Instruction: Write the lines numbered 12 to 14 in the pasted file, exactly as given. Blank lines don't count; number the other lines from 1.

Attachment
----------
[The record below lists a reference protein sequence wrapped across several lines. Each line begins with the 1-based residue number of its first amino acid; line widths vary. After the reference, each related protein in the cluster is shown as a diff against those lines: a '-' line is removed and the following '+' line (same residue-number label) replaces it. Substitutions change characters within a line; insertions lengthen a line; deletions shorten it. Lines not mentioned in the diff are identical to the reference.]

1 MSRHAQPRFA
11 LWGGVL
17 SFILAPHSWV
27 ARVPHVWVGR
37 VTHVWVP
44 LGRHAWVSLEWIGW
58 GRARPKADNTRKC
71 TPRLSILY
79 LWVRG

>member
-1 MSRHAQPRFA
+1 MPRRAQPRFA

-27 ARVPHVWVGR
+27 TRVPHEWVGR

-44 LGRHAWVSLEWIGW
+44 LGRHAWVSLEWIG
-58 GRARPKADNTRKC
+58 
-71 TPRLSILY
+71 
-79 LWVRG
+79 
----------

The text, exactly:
-1 MSRHAQPRFA
+1 MPRRAQPRFA

-27 ARVPHVWVGR